Although in 2001 many referred to the United States as "the world's only superpower," ten years later the near-universal perception of America is that of a nation declining, perhaps irreversibly. This decade convinced a majority of Americans that the future would be worse than the past and that there is nothing to be done about it. This is the "new normal." How did this happen? - See more at: http://www.claremont.org/index.php?act=crbArticle&id=319#.U5Ri6oUvn3s
Although in 2001 many referred to the United States as "the world's only superpower," ten years later the near-universal perception of America is that of a nation declining, perhaps irreversibly. This decade convinced a majority of Americans that the future would be worse than the past and that there is nothing to be done about it. This is the "new normal." How did this happen? - See more at: http://www.claremont.org/index.php?act=crbArticle&id=319#.U5Ri6oUvn3s
Although in 2001 many referred to the United States as "the world's only superpower," ten years later the near-universal perception of America is that of a nation declining, perhaps irreversibly. This decade convinced a majority of Americans that the future would be worse than the past and that there is nothing to be done about it. This is the "new normal." How did this happen? - See more at: http://www.claremont.org/index.php?act=crbArticle&id=319#.U5Ri6oUvn3s
Although in 2001 many referred to the United States as "the world's only superpower," ten years later the near-universal perception of America is that of a nation declining, perhaps irreversibly. This decade convinced a majority of Americans that the future would be worse than the past and that there is nothing to be done about it. This is the "new normal." How did this happen? - See more at: http://www.claremont.org/index.php?act=crbArticle&id=319#.U5Ri6oUvn3s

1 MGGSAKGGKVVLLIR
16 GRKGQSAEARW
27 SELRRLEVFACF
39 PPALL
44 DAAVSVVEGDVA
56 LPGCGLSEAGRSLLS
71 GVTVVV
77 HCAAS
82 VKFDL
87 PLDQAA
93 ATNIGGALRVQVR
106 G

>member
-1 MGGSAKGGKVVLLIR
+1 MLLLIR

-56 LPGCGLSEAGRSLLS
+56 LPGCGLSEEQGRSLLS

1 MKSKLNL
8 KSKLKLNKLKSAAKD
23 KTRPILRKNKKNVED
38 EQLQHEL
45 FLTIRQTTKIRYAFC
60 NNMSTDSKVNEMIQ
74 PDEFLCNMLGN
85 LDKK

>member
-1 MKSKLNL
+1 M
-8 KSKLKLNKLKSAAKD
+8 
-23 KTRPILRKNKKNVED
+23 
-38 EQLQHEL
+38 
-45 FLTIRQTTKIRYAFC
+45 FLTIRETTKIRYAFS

Although in 2001 many referred to the United States as "the world's only superpower," ten years later the near-universal perception of America is that of a nation declining, perhaps irreversibly. This decade convinced a majority of Americans that the future would be worse than the past and that there is nothing to be done about it. This is the "new normal." How did this happen? - See more at: http://www.claremont.org/index.php?act=crbArticle&id=319#.U5Ri6oUvn3s
Although in 2001 many referred to the United States as "the world's only superpower," ten years later the near-universal perception of America is that of a nation declining, perhaps irreversibly. This decade convinced a majority of Americans that the future would be worse than the past and that there is nothing to be done about it. This is the "new normal." How did this happen? - See more at: http://www.claremont.org/index.php?act=crbArticle&id=319#.U5Ri6oUvn3s

Monday, May 19, 2014

Update

Well, things have been busy recently.

The Criticwire survey debate begat an Atlantic pitch which begat an article which begat a...response from Derek Thompson and a Huffington Post Live debate with Matt Zoller Seitz?!

This is madness.

I also got to review Godzilla for CT, which was fun. I didn't quite have all the words for it, but critic David Ehrlich adds some good ones here.

In a season of firsts, the Godzilla review stands out for its comments section, in which I have been denounced as a liberal for the first time in my life. The comment was sadly deleted, but someone captured it first:

"'...less malicious than a birther'? Really, Timothy Wainwright? Why does Christianity Today allow liberals like Timothy Wainwright to be writers for what should be a conservative Christian magazine. I can get liberalism from any worldly news publication. I don't need it here."